I could vote a game:
5 for graphics
4 for sound
2 for gameplay
1 for story
3 for overall design/other
add it up divide by total cateogires and you get a whopping three. bump up or down any one of those elements by 1 point and you get .2 increments, (which i certainly wouldnt be able to judge manually)

This is how old magazines like nintendo power and gamepro worked (also five star systems) IIRC

could be somewhat nice to see that (especially if we can see how people tend to score titles) but site is fine for my sorting as is.

grouvee secret prototype star system (currently in beta):

1 did not like it all
2 like it one bit
3 bad
4 better than bad
5 almost good
6 good
7 better
8 real good
9 less than perfect
10 perfect

11 (grouvee gold ronly rating)

So far, I only know two games that go to 11. Strafe and Half-Life 3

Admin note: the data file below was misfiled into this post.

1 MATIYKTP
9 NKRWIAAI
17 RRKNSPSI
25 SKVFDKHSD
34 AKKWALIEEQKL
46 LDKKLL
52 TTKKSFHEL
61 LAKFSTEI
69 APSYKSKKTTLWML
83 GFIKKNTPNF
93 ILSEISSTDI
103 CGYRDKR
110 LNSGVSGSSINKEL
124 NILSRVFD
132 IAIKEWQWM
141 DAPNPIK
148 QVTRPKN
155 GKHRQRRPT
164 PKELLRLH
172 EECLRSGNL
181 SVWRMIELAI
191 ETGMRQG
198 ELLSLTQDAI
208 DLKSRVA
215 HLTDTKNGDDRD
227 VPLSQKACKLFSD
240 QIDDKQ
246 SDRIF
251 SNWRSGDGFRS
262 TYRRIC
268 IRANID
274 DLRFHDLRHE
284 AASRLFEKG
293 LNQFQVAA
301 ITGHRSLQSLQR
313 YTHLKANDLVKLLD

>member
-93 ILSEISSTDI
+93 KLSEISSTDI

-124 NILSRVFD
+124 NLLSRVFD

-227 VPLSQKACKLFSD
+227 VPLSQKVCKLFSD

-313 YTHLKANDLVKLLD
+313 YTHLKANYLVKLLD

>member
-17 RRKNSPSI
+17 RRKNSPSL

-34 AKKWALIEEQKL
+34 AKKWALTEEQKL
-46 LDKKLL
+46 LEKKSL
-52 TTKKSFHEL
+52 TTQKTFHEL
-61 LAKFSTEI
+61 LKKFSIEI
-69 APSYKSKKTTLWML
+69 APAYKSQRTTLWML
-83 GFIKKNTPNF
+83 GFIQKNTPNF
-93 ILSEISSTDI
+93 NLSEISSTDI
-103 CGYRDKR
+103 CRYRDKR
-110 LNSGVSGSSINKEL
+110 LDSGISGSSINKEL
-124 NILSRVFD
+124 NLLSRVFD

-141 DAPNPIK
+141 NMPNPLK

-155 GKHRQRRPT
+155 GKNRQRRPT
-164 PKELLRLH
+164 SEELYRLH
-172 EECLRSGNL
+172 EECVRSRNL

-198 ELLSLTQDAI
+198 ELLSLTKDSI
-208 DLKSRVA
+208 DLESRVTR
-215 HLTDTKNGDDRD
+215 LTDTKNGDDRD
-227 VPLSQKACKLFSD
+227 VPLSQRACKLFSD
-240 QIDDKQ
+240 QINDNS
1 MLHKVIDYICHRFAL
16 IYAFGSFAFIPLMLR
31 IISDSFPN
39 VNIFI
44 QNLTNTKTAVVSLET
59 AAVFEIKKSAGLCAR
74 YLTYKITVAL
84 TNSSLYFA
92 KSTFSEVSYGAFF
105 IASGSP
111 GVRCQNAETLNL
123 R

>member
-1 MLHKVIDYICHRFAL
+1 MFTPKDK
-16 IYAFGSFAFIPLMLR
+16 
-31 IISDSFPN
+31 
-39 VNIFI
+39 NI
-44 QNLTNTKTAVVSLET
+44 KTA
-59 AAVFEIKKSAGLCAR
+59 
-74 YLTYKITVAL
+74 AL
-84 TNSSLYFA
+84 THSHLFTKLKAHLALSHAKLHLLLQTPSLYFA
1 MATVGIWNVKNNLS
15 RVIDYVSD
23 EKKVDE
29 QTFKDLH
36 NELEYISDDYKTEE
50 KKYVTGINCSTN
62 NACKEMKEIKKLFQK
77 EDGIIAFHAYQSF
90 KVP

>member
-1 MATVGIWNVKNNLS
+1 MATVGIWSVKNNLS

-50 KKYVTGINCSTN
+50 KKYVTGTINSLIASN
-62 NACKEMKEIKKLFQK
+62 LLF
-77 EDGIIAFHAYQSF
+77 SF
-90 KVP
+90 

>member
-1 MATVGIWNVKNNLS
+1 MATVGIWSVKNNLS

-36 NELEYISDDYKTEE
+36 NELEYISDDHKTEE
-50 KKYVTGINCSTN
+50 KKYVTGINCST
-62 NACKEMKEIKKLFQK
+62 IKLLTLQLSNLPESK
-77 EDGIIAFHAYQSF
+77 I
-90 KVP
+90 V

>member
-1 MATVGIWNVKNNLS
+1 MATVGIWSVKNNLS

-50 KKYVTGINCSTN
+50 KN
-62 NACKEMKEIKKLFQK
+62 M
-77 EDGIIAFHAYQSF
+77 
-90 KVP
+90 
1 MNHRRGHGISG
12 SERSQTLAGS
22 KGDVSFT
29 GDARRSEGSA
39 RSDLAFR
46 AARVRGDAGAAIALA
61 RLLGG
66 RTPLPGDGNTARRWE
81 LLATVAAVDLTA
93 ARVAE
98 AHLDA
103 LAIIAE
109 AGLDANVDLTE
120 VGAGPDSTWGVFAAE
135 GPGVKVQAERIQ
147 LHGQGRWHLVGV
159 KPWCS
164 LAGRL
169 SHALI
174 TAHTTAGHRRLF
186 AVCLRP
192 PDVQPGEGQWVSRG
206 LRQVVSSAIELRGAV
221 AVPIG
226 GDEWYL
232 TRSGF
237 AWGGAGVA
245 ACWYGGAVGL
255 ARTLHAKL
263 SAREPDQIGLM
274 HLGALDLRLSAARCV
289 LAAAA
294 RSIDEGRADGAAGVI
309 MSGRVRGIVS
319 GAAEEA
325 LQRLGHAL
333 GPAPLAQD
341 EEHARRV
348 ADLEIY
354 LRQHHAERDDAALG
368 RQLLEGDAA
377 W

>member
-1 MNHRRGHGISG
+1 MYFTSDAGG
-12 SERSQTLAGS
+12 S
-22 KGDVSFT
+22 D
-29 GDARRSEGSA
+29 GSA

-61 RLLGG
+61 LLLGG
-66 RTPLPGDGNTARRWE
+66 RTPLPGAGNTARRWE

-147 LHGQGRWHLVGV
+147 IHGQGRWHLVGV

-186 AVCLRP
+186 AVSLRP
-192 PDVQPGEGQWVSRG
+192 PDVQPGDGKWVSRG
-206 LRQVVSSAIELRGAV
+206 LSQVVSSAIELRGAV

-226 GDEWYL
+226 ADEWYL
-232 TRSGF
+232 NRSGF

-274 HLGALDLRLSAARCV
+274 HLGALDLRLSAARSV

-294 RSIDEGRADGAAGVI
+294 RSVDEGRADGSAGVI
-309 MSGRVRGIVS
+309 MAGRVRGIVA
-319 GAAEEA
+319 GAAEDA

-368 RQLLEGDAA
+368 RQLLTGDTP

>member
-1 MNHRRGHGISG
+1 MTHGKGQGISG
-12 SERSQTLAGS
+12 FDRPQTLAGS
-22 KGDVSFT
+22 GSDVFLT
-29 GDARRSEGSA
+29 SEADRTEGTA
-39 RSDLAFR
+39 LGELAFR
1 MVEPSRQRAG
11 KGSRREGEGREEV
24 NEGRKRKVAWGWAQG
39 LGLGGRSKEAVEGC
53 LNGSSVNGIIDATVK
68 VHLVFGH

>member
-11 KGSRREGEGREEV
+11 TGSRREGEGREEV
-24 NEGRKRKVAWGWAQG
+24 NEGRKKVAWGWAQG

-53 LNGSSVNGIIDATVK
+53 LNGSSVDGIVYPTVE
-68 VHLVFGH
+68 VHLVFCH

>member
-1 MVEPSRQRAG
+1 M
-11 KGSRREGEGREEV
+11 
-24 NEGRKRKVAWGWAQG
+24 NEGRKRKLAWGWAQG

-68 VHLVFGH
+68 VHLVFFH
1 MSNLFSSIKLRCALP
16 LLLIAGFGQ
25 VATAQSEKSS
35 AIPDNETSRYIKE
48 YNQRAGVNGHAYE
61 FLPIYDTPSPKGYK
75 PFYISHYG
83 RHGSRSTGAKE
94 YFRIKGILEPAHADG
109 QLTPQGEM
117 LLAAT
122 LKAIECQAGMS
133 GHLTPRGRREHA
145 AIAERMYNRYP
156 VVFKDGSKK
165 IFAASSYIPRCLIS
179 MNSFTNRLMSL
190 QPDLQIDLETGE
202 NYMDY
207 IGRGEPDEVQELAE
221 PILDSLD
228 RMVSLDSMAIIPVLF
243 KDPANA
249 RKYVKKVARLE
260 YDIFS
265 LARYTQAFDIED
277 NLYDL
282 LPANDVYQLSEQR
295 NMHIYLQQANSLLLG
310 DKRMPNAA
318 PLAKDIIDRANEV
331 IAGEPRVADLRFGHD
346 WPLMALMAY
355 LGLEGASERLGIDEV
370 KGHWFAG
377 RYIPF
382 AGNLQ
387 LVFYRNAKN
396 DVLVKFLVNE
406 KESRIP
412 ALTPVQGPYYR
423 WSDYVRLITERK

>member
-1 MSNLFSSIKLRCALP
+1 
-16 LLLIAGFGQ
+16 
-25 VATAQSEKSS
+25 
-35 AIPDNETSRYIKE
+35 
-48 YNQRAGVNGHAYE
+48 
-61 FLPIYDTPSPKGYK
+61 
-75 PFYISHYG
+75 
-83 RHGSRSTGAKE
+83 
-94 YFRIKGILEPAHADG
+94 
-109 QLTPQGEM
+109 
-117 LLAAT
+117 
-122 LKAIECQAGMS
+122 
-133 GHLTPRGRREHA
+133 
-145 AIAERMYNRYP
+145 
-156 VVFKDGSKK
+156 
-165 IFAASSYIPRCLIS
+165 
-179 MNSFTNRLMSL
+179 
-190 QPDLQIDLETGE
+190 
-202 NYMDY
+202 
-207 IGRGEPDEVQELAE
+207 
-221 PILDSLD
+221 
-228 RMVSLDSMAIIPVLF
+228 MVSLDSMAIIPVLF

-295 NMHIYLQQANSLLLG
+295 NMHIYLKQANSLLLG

That last sentence gave me a good laugh.



I come from a site that does not have the 5-star Rating System enabled and for me, this seems much more easier. I would not have an issue having to change but definitely would have an issue changing all the ratings from start to finish yet again.

As a personal suggestion, I could love seeing a “Priority” tab so I can show people in what games I am active and in what games I’m not. (Ex: Priority: Low/Medium/High)

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That’s the FAVORITE shelf on Keep Track of My Game’s website.